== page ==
Most of the other provinces did not know about it, but the accord was significant in that it shaped the expectations of the governments of Canada, Ontario, and Saskatchewan, and helped bridge the divide between the Gang of Eight and the federal government. The prinicipal federal negotiator, Chrétien, had committed to a compromise that included a "notwithstanding clause" to limit the force of a new Charter of Rights. The clause would allow provinces to exempt their laws from certain Charter rights. This became a crucial element in winning enough provincial consent to forge a deal.
Blakeney learned about the accord from his attorney general, Roy Romanow, on Wednesday. When the formal conference adjourned that day, Blakeney invited his Gang of Eight colleagues to meet privately later that night to discuss the matter and flesh out a more complete package. At the same time, Ontario Premier Bill Davis offered to discuss aspects of the accord, as well as various other points, with Trudeau.
Deal Takes Shape
Meanwhile Newfoundland Premier Brian Peckford and his officials had prepared a draft proposal, containing some of the ideas already floated at the conference. That night, 4 November, officials from six provinces — Newfoundland, Nova Scotia, PEI, Saskatchewan, Alberta and BC, including at times some of the premiers themselves — worked in Saskatchewan's hotel suite to refine a proposal based on the Peckford document, with items added from the kitchen accord to make the proposal acceptable to Ontario and Ottawa. Ontario and the federal government were at this point unaware of the Newfoundland draft. At the same time, many members of the Gang of Eight did not yet know about the kitchen accord or the origins of its compromises -- yet vital clauses from each were melded into a single proposal.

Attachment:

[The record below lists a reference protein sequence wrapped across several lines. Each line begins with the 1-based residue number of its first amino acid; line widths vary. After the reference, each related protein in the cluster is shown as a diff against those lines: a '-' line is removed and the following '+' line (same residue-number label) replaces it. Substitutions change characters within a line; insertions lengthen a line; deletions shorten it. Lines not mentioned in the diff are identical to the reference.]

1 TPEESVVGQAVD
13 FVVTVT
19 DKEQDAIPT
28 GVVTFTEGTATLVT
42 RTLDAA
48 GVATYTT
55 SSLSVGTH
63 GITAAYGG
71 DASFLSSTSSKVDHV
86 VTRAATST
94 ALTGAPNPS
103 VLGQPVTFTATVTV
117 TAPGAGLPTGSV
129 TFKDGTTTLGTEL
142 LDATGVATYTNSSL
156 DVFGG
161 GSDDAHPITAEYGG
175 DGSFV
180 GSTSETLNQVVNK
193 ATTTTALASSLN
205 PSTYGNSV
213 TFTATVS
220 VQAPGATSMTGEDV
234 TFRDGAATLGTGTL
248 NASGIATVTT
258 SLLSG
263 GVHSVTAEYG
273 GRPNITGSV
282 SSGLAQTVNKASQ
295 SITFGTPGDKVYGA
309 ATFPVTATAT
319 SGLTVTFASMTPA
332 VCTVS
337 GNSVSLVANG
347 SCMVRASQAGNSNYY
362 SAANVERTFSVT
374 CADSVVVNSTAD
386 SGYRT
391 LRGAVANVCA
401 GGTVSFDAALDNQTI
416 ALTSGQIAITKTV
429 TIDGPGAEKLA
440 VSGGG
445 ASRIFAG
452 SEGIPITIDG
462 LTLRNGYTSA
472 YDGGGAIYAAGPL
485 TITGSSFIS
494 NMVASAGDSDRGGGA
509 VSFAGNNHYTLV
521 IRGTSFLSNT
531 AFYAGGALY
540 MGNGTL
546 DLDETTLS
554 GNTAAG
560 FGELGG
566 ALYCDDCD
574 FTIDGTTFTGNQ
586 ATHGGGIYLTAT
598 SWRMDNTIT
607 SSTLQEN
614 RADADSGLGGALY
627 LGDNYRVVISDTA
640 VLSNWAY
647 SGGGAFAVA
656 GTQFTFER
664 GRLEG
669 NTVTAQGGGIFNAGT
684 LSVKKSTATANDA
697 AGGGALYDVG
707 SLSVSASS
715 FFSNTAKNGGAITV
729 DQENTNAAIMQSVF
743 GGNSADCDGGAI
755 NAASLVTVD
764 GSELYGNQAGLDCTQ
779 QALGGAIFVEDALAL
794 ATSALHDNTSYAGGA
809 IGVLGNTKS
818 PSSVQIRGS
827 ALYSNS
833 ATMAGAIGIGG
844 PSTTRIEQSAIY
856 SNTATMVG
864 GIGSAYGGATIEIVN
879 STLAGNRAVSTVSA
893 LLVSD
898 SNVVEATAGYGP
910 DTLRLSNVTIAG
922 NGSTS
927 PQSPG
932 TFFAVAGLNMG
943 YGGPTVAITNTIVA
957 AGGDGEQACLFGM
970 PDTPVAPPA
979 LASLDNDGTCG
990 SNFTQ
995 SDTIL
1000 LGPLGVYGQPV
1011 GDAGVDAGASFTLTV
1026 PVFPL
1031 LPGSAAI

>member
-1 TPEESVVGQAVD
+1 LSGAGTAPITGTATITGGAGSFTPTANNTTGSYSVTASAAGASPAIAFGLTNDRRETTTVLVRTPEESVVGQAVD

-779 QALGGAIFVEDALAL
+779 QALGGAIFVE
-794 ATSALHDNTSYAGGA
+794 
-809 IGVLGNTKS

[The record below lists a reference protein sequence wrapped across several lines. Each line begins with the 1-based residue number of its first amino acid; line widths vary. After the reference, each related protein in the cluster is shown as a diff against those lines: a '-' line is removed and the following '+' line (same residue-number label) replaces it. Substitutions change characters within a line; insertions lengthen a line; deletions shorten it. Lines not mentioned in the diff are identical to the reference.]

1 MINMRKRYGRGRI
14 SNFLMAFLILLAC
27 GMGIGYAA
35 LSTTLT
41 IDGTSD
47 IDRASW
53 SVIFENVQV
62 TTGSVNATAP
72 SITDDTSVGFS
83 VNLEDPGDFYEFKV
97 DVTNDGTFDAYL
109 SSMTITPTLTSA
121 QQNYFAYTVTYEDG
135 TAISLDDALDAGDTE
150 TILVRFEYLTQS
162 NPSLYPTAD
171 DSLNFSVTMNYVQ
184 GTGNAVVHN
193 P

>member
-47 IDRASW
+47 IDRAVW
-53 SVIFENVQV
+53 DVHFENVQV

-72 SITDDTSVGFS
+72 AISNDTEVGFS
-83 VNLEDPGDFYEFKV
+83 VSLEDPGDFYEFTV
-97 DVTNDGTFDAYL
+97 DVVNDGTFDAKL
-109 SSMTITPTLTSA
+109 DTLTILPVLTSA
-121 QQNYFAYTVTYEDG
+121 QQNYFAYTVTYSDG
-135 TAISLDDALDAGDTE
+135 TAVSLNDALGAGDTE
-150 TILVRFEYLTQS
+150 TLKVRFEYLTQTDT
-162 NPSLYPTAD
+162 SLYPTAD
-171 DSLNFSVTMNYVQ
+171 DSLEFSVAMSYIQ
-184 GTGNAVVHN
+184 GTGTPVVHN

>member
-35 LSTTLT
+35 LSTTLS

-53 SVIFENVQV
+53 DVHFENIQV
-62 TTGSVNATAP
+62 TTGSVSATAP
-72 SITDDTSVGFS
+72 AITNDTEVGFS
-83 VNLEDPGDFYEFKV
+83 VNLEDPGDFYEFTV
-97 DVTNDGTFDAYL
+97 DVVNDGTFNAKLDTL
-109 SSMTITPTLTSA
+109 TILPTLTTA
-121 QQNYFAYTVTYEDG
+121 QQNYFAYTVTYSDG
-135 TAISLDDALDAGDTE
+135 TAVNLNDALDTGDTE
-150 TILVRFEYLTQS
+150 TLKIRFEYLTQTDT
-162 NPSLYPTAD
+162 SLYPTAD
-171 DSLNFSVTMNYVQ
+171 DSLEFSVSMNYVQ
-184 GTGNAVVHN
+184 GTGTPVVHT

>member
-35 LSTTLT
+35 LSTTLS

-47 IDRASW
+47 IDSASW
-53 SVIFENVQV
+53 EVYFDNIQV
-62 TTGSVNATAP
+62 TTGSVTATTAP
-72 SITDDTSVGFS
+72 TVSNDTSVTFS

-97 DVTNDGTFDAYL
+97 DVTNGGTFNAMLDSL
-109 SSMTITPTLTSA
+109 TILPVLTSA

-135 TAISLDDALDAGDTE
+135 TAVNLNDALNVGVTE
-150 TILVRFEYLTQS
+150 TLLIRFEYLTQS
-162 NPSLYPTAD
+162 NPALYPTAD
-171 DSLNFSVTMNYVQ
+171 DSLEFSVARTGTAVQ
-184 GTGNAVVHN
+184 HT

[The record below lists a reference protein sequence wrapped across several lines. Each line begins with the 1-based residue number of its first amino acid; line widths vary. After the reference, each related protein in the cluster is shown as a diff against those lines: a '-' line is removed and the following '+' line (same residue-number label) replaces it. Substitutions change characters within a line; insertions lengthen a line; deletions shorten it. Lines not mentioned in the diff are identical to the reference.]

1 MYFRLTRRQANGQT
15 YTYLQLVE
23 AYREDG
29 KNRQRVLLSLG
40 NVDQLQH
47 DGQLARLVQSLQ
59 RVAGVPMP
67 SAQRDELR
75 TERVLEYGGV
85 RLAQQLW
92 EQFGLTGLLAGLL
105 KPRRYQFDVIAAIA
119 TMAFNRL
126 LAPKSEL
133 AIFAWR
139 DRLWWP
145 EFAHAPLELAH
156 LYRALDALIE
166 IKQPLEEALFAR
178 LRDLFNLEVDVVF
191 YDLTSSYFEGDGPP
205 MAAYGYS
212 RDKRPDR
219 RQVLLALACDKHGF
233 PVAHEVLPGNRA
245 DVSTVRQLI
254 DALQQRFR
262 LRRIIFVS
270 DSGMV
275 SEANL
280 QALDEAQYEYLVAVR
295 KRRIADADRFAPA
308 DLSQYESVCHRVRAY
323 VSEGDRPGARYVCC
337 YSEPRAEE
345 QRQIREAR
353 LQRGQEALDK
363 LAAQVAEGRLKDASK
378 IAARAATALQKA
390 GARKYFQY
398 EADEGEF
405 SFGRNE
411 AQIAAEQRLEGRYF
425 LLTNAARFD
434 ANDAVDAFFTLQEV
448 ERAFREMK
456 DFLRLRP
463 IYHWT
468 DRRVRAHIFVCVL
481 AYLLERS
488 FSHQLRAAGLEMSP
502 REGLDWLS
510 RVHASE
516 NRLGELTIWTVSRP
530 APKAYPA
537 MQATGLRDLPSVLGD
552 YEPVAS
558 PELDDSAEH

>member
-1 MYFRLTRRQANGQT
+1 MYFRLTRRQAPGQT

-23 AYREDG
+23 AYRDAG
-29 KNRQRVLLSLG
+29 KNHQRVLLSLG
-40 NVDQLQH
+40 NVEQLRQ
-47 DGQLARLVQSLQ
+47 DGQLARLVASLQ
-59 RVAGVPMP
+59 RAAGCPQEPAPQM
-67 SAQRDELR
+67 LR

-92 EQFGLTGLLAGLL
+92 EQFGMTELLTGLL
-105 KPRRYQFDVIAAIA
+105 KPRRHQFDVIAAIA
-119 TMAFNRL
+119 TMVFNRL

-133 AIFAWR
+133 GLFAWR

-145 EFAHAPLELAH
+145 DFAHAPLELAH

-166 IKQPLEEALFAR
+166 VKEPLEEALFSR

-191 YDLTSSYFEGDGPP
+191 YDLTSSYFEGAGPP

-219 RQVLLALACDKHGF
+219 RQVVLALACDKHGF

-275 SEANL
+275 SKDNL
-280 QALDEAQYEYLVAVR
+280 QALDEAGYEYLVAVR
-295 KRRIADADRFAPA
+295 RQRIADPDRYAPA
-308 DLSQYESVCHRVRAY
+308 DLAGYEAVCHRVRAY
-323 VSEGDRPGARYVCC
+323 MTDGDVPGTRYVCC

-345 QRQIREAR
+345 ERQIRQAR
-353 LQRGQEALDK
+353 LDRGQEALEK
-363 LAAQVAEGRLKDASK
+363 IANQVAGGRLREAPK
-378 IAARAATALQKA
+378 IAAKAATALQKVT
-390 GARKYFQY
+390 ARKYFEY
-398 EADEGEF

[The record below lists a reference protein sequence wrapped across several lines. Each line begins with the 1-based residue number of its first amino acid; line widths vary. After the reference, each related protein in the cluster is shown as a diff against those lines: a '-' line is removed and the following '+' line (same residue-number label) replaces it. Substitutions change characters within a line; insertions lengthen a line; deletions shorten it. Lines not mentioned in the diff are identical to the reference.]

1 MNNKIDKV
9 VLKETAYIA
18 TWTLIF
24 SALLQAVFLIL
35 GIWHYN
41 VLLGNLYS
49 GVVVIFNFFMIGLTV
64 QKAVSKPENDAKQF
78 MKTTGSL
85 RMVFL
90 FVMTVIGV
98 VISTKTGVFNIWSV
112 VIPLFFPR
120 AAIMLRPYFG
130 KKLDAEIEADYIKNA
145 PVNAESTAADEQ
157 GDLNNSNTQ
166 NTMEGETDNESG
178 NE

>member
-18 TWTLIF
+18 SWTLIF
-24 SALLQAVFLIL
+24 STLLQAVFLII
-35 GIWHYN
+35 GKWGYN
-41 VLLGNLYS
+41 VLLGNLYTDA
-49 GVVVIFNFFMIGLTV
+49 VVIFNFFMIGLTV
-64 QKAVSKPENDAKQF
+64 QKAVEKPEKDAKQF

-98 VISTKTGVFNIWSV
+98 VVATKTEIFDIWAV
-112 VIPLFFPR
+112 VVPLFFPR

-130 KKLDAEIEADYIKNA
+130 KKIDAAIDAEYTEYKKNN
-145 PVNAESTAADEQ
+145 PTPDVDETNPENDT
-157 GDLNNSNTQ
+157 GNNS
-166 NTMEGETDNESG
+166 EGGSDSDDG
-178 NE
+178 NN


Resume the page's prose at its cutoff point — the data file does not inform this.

Provincial delegations that weren't represented at the meeting, including Manitoba and Ontario, were eventually notified about the draft late that night. Ontario Premier Bill Davis was even pulled from his bed after midnight by Blakeney, who called Davis to seek his support for the package.